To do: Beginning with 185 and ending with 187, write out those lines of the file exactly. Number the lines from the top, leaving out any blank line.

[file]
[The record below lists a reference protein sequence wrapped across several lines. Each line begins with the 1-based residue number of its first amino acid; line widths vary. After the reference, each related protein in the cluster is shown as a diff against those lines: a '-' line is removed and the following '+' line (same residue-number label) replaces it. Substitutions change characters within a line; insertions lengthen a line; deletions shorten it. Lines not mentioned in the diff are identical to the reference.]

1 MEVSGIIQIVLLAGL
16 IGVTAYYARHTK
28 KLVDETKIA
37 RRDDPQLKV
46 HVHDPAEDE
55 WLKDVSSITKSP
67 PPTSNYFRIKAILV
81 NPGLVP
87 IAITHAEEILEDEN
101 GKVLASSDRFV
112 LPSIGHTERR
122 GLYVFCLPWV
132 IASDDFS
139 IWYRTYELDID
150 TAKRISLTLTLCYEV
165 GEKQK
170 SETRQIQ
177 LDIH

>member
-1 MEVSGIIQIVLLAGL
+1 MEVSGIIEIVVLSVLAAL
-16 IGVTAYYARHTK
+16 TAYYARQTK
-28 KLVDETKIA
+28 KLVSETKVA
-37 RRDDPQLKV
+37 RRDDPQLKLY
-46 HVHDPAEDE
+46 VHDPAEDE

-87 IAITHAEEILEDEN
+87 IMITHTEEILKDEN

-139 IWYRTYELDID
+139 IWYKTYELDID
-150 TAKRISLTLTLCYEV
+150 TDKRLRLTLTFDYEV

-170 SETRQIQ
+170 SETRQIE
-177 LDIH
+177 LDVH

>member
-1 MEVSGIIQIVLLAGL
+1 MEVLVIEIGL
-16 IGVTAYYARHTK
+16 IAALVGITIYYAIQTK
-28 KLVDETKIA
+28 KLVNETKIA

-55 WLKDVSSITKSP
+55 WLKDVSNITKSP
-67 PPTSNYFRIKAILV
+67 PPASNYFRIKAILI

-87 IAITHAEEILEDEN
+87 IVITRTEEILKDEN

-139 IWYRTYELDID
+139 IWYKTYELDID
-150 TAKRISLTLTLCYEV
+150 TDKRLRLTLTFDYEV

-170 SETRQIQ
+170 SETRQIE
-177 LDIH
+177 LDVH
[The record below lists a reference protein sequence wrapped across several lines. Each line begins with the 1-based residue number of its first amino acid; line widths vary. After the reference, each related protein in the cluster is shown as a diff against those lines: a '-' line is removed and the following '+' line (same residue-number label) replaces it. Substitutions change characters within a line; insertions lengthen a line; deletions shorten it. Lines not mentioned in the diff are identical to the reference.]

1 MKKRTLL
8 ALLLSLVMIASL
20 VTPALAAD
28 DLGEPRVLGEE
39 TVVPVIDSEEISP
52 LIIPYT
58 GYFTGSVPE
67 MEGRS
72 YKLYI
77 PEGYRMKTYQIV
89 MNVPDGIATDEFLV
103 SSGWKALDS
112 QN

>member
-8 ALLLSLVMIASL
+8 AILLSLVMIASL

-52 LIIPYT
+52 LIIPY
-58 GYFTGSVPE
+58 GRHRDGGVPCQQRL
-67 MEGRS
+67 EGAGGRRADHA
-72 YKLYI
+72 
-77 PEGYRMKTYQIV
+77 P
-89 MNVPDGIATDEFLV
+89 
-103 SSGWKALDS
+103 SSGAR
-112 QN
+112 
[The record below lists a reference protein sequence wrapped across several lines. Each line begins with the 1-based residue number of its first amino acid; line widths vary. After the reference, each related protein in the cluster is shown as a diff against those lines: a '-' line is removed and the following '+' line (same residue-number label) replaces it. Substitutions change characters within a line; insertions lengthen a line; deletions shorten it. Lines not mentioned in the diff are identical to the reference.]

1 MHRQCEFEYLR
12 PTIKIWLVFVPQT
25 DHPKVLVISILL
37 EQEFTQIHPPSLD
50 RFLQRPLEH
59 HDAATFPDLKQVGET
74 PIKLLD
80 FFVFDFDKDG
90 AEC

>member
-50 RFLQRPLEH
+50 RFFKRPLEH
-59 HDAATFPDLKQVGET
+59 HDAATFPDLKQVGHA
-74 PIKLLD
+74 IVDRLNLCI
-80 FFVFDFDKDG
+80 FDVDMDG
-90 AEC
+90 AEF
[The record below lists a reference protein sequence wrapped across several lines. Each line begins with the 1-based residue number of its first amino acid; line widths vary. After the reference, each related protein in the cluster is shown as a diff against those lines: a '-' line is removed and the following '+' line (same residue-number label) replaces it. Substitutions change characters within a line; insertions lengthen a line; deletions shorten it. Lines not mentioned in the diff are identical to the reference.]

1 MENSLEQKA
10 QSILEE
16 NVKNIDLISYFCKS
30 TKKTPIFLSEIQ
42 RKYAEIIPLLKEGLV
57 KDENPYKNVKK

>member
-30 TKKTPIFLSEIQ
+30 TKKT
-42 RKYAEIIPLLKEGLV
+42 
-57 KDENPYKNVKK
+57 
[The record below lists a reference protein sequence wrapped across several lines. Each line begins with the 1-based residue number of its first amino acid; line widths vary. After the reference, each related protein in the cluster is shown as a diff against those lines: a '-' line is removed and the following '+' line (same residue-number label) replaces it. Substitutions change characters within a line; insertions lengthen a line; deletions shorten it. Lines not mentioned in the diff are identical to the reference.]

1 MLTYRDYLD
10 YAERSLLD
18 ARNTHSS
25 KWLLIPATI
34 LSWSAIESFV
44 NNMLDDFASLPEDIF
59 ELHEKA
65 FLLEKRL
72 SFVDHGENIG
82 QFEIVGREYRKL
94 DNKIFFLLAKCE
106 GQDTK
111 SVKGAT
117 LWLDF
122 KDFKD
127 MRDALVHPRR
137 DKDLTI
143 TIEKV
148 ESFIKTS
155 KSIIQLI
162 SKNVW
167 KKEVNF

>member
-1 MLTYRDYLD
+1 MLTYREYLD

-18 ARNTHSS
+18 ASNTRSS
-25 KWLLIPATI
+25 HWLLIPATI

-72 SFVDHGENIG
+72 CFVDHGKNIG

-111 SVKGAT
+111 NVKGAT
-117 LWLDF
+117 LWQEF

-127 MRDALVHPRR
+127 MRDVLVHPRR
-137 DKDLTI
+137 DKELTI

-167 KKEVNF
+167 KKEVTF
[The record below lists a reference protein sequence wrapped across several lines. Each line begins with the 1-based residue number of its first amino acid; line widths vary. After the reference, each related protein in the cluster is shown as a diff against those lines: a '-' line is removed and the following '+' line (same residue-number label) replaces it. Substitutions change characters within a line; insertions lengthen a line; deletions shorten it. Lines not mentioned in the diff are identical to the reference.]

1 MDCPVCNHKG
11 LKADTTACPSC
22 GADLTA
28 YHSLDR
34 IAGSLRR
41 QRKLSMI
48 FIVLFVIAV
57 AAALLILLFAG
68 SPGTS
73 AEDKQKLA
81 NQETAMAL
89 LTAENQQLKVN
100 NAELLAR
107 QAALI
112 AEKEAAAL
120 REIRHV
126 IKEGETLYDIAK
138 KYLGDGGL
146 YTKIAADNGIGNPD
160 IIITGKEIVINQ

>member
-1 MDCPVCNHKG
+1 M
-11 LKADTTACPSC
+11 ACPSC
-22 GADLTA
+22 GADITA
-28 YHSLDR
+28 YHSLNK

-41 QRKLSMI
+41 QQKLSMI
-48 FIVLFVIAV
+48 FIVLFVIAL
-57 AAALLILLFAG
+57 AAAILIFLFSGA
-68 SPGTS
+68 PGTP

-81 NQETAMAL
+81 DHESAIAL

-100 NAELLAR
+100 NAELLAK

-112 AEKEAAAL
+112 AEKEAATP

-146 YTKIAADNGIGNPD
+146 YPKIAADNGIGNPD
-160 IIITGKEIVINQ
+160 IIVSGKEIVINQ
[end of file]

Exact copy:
100 NAELLAR
107 QAALI
112 AEKEAAAL